After two days of members voting via a Google Form, National Honor Society (NHS) sponsor Stephanie Harman released the results of this year’s NHS officer elections Oct. 30. Harman assigned two people to each position instead of the usual one person in previous years.
“For each position, there were really two candidates who stood out, so I decided rather than have a run-off or re-vote, just to go ahead and do co-positions,” Harman said. “The vote count coupled with the challenges of being virtual really led me to deciding to do co-positions so that each officer would not be out there on their own.”
None of the NHS officers, which include the co-presidents, vice presidents, secretaries, service chairs, membership chairs and communication chairs, knew going into the election they would be getting a partner to share responsibilities with. NHS co-president senior Brent Brightwell said although he hasn’t yet talked to
“I saw the potential of NHS and the mass amount of people we had that would be able to make a significant contribution with the right leadership, so I decided I wanted to be the one to help facilitate that push.”
his co-president, senior Ellie Barnett, he is looking forward to meeting her and hearing her ideas for the year.
“I wasn’t expecting to be working with a co-president, but I’m a little relieved that I am,” Brightwell said. “Having a co-president will take some of the stress [off] of managing an organization this big and serve as another viewpoint to different issues I may not be able to navigate myself.”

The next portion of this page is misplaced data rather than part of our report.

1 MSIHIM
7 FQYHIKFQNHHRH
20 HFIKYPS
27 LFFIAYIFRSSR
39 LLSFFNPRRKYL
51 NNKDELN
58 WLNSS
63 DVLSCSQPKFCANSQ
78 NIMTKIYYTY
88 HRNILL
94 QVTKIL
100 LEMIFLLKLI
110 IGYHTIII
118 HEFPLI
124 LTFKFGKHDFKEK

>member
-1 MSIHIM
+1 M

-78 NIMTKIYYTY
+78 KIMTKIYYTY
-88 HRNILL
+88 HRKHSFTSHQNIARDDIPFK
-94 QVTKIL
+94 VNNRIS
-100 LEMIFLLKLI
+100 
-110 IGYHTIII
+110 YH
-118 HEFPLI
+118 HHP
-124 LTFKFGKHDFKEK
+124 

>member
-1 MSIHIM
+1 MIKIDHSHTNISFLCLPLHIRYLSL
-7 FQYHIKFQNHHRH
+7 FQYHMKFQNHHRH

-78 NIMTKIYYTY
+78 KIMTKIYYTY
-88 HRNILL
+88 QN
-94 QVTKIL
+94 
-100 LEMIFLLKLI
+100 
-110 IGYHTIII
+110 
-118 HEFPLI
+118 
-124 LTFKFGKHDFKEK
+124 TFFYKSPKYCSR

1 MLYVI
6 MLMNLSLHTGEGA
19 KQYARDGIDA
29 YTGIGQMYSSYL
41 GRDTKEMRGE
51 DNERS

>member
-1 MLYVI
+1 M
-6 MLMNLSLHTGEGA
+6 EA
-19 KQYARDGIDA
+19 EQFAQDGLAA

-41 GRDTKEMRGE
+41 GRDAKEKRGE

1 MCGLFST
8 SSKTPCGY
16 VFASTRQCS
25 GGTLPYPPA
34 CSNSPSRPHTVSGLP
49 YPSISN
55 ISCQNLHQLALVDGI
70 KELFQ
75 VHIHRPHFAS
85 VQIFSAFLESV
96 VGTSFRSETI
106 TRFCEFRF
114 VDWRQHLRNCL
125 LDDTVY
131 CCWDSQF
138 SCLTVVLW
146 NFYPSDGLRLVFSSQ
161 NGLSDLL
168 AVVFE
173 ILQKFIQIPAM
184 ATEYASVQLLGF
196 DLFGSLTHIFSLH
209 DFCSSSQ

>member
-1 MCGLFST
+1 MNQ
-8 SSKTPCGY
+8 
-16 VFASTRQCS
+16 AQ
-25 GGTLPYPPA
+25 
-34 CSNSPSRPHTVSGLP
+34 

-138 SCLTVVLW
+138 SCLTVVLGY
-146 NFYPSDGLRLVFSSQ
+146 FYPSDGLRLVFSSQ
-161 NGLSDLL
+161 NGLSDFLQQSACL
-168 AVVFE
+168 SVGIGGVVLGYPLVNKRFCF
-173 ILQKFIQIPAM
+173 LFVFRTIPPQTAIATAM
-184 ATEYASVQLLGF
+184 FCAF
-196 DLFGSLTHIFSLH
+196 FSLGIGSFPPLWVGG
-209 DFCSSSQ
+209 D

Brightwell said he wanted to run for president because he didn’t think the club was as active as it could have been in past years. He said he’ll be building NHS from the ground up, and is in the process of creating a group chat for all members.
“I saw the potential of NHS and the mass amount of people we had that would be able to make a significant contribution with the right leadership,” Brightwell said, “so I decided I wanted to be the one to help facilitate that push.”
After Brightwell and Barnett graduate, the vice presidents must succeed them and become the new NHS presidents. Junior co-vice president Kate Lopez, who is serving alongside junior Abbie Sivaraman, said she wanted to be an officer because although she’s volunteered for different causes, she feels she hasn’t done enough for her community. One of her main goals is to find safe ways for members to volunteer and to make sure everyone’s voice is heard.
“I hope that in this position, my fellow students can reach out and share their ideas with me, because I would love to hear them.”
“There are so many ideas and issues that people are passionate about, and they have many creative solutions to help that I would love to make a reality,” Lopez said. “I hope that in this position, my fellow students can reach out and share their ideas with me, because I would love to hear them.”
Lopez isn’t the only one who wants to hear NHS members’ input on what community service projects should be completed this year. Brightwell also said he wants to structure the club where members bring their own service ideas they’re passionate about to the leadership board so they can complete projects they want to get involved in.
“I don’t believe that it should be just this small group of leaders we have making all the decisions and deciding what goes down in the club,” Brightwell said. “We are simply here to keep the logistics running and to propel motivation, while the ideas and projects and drive for change should come from our whole NHS team.”
Are you going to be completing projects for NHS this year? Let us know in the comments below.